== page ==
I've got a hunch that bear prob'ly laughed himself to death, she just shot it after.Shot placement. Shot placement. Shot placement.
Bella Twin, the .22 Used to Take the 1953 World Record Grizzly, and More (ammoland.com)
Do you need some type of permit to carry (concealed or otherwise) in the national park?While on vacation at Yellowstone, every day I carried my Taurus TH9C in my IWB holster. But if we were going to go hiking (which was most days), I brought along the Vaquero 45 Colt loaded with the Buffalo Bore +P rounds. I wanted to be able to carry it without attracting undue attention, so I attached a leather paddle holster inside of a single-sling backpack that I picked up at Walmart.
The pack has a padded back with a zippered compartment between the back and the main compartment. I was able to poke holes through the liner and literally bolt in the holster onto the internal divider. I used very large fender washers to pinch the liner and hold the holster in place. It actually turned out exactly as I had hoped. The holster is very solidly attached and not going anywhere. The revolver is friction-held into the holster, but won't slide out.
While hiking, I could easily slide the pack around so that it was on my chest. Pulling one zipper opens the bag. Maybe not ideal for a super-quick draw, but it was the best I could come up with.
Here's the bag closed up:
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Here's the inside:
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Lots of extra space in the bag meant room for carrying other necessities. The revolver was nicely protected inside the thick leather holster.
I had one surprising encounter with a grizzly while in Yellowstone. Seriously. It was a sow with 2 cubs in tow. She came into our picnic one day while we were just starting to cook. We had plenty of time to grab the food and throw it into the car, but had to leave the small portable gas grill on the picnic table because it was hot. She left the grill alone and dug around at a fallen tree and ate some termites.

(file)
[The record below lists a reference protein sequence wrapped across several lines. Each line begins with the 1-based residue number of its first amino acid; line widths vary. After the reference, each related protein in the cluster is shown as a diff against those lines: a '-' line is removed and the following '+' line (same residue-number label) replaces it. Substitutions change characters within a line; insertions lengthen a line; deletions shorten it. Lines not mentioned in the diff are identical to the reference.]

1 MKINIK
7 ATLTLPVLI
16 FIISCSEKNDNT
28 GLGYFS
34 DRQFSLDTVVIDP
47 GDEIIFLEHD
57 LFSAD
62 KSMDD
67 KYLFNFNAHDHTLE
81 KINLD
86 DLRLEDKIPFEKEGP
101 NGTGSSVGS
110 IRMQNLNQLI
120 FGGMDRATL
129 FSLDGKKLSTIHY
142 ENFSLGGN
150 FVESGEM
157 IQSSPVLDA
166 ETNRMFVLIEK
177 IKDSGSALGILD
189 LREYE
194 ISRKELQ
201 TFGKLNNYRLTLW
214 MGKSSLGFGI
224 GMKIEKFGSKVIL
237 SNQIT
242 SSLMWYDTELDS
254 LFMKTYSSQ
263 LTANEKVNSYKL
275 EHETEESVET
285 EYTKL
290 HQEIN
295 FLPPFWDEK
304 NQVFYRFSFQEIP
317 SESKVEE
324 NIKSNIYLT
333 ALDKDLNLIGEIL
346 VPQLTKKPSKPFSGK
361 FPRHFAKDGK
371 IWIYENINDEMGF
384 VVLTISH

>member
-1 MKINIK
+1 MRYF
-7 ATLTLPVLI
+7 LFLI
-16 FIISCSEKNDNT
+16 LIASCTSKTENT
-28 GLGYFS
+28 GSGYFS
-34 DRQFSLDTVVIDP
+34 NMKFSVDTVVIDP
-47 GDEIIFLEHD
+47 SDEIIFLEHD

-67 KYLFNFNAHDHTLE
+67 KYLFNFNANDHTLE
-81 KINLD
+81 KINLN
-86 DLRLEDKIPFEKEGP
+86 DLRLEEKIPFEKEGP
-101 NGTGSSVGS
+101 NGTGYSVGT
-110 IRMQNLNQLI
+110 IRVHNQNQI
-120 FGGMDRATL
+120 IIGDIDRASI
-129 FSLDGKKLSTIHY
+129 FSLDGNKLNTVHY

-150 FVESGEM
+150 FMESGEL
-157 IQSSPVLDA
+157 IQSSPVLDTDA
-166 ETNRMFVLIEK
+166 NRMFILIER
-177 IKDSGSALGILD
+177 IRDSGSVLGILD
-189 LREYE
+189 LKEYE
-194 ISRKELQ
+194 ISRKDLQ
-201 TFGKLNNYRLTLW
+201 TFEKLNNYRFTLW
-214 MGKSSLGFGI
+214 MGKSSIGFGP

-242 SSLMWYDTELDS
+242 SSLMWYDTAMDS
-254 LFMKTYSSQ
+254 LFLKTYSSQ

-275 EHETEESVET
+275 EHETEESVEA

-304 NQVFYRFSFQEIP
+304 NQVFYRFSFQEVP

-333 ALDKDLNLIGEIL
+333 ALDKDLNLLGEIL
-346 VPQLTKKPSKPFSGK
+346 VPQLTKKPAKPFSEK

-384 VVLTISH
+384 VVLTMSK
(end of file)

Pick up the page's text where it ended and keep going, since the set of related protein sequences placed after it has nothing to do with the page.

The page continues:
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I'm standing behind my Jeep taking a picture over the hood. Notice the gas grill sitting on the picnic table, lol. My family is all in the car.
Then she moved on. We watched her move in and out of the tree line for a while, until she was pretty far away and upwind of us. At that point, we felt pretty confident we could start cooking again.
So anyway, like I said, she wandered pretty far away and we brought the food back out. We cooked, we ate, we were just thinking about cleaning up, when she suddenly came back out of the woods right behind us. That was a surprise! We all immediately moved to the car, leaving all the food out. But because she was upwind at this point, she didn't bother coming over.
It's completely legal to open carry in national parks. It's my understanding that generally speaking for concealed carry, the national park uses the rules of the state that it is within. Fortunately, Wyoming, Idaho, and Montana all have a lot of reciprocity with other states. So, being from Wisconsin and having a Wisconsin Conceal Carry permit, it was also completely legal for me to conceal carry.Do you need some type of permit to carry (concealed or otherwise) in the national park?
You got me to wondering, so according to the National Park Service (which I wouldn't necessarily trust for legal information) they claim:It's completely legal to open carry in national parks. It's my understanding that generally speaking for concealed carry, the national park uses the rules of the state that it is within. Fortunately, Wyoming, Idaho, and Montana all have a lot of reciprocity with other states. So, being from Wisconsin and having a Wisconsin Conceal Carry permit, it was also completely legal for me to conceal carry.
If that is the case, then open carry is only legal if authorized in the jurisdiction around the park.In areas administered by the National Park Service, an individual can possess a firearm if that individual is not otherwise prohibited by law from possessing the firearm and if the possession of the firearm complies with the laws of the state where the park area is located.
So I guess they don't want you shooting the bears.Visitors should not consider firearms as protection from wildlife.
And I certainly didn't want to have to shoot a bear, either. Especially a mama with 2 cubs in tow who were really just out doing bear things. I fully recognize that I was the intruder in her kitchen.So I guess they don't want you shooting the bears.